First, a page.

Not to nitpick, but isn't posting a link against the anti-plug policy of this forum? I know you aren't trying to plug it or anything, but it was established so that those who are don't think they can plug away and clog up the forum.

AbCarter's posting a link to a C2 rather than her own story, so it's ok. It's more you shouldn't post a link to your own story that's against the anti-plug policy. It's a bit meh coz reading an example illustrates a point so much better than talking about it ever will, but a bit of a compromise is that you can post extracts of your own story to illustrate a point - gets away from the whole 'they're only posting to plug their story' argument.

8/1/2011 #11
The Lauderdale

But now that I think about it, most of such novels that I know are written by European authors, and I'm not sure how many are translated into English.

I'm currently reading Pilgermann by Russell Hoban, an English-language book that, despite the title, *was* originally written in English, and is told in first person present tense. So they're certainly here.

But I just finished reading a German-to-English novel (Every Man Dies Alone, by Hans Fallada), a third person narrative, which involves a lot of in-scene tense-jumping (Ie. she was so tired, the inspector had detained her for hours, now he is screaming at her, she wishes he would stop, etc.) This is generally considered to be a no-no in English fiction, so I was wondering if that was more acceptable in German, say, or other languages.

Although I will also say that this is a rule I have broken in my own fiction, by having a narrator in an otherwise past tense story shift to the present tense during a sexual encounter: So there I am on my back with her astride me... This was partly for dramatic effect, partly to highlight the oral qualities of the story. The character is actually telling his story aloud to others in an undefined present, and many people tend to shift from the past to the present tense when relating something that has happened to them personally or when describing an exciting event.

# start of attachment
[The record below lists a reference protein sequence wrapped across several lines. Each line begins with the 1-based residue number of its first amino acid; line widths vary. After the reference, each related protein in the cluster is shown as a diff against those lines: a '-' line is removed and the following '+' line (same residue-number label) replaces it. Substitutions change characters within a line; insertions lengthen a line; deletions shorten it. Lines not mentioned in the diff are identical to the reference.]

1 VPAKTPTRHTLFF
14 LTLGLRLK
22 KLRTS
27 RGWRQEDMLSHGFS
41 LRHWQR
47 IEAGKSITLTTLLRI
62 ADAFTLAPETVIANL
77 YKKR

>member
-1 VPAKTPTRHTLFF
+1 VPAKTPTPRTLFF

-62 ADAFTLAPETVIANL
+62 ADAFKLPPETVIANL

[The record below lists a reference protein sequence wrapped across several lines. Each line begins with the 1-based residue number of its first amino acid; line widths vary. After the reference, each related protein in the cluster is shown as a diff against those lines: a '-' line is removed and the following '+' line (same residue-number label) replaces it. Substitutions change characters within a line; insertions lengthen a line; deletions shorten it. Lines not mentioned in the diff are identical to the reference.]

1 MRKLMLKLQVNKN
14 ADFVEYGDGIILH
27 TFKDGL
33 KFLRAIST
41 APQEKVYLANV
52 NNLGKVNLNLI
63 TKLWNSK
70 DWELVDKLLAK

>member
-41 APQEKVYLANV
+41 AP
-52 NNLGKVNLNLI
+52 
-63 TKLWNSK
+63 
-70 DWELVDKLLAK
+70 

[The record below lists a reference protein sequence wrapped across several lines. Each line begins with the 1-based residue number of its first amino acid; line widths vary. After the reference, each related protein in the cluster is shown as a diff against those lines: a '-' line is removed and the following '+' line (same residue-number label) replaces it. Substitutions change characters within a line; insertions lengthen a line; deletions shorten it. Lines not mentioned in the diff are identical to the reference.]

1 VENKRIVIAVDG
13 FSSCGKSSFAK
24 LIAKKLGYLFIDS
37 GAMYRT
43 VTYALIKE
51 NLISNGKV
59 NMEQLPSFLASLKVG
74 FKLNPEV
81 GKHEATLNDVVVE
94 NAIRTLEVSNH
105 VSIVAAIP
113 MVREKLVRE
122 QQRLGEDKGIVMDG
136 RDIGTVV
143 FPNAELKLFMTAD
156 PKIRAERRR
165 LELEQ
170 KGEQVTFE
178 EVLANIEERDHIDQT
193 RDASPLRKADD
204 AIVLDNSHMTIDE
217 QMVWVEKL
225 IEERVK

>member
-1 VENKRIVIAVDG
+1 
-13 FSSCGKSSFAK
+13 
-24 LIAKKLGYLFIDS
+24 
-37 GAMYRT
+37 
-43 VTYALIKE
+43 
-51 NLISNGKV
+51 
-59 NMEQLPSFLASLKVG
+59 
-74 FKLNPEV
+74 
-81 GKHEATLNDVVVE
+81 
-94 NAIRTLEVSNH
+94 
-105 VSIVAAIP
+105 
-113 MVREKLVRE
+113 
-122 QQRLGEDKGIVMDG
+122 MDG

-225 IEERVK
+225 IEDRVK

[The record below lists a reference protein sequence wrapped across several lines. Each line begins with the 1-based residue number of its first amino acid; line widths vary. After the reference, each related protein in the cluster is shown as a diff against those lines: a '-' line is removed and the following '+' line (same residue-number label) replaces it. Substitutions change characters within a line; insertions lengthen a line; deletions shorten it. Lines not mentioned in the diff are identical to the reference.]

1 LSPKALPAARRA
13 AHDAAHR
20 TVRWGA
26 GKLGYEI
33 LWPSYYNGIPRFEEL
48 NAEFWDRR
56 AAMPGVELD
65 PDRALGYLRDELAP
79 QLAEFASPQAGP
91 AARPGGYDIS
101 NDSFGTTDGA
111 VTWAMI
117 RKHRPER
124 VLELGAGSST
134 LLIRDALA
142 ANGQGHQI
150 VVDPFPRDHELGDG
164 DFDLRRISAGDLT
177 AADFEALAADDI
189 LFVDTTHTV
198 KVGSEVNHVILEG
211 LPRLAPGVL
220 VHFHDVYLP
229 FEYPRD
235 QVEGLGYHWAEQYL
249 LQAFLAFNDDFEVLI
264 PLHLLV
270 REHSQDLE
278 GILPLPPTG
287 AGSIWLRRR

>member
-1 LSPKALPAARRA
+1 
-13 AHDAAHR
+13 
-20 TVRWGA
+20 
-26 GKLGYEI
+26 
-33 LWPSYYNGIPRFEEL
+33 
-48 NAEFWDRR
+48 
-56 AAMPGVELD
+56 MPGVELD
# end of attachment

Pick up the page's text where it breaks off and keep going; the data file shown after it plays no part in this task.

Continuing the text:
8/1/2011 #12
Wildcard999

There are many books in the first person, present tense that are not for young adults.

Alas, but young adult is usually my preffered reading level. I look for interesting books and they all just happen to fall under that catagory.

Rhea: Okay, I wasn't really sure. It's been a long time since I've seen a C2 link in this forum and I couldn't remember. That does sound familiar...I think I've made that mistake before.

This is generally considered to be a no-no in English fiction, so I was wondering if that was more acceptable in German, say, or other languages.

I think actually that someone said there was less distinction in German or something like that. That English is different somehow and it's hard to figure the tenses in English.

8/1/2011 #13
WinchesterPhantom

Although I will also say that this is a rule I have broken in my own fiction, by having a narrator in an otherwise past tense story shift to the present tense during a sexual encounter: So there I am on my back with her astride me... This was partly for dramatic effect, partly to highlight the oral qualities of the story.

I've seen that done before - it was a third person narrative, and it got to a sex scene and the tenses changed. However it turned out to be dream sequence, and so the reader was clued into that something was different from the get-go.

As for me I'm shocking with tenses. It's rather a amusing but I just write and that sometimes results in me swapping - at least in some fics. Which I really shouldn't do.

8/1/2011 . Edited 8/1/2011 #14
The Lauderdale

Actually, I just remembered another time I broke the "tenses" scheme for a story, on my current WIP. I wanted chapter 24 to be about a village raid but was stuck on how to go about it. I wrote reams of dead matter in the process. Then I got the idea of writing it in drabble form, from the (still third person) POV of the attackers. That, combined with the present tense, made it urgent and immediate, although the drabble format kept it from becoming too graphic or detailed. It was more like brief snapshots in a battle, or sounds of conflict through static on a radio intercom...

8/2/2011 #15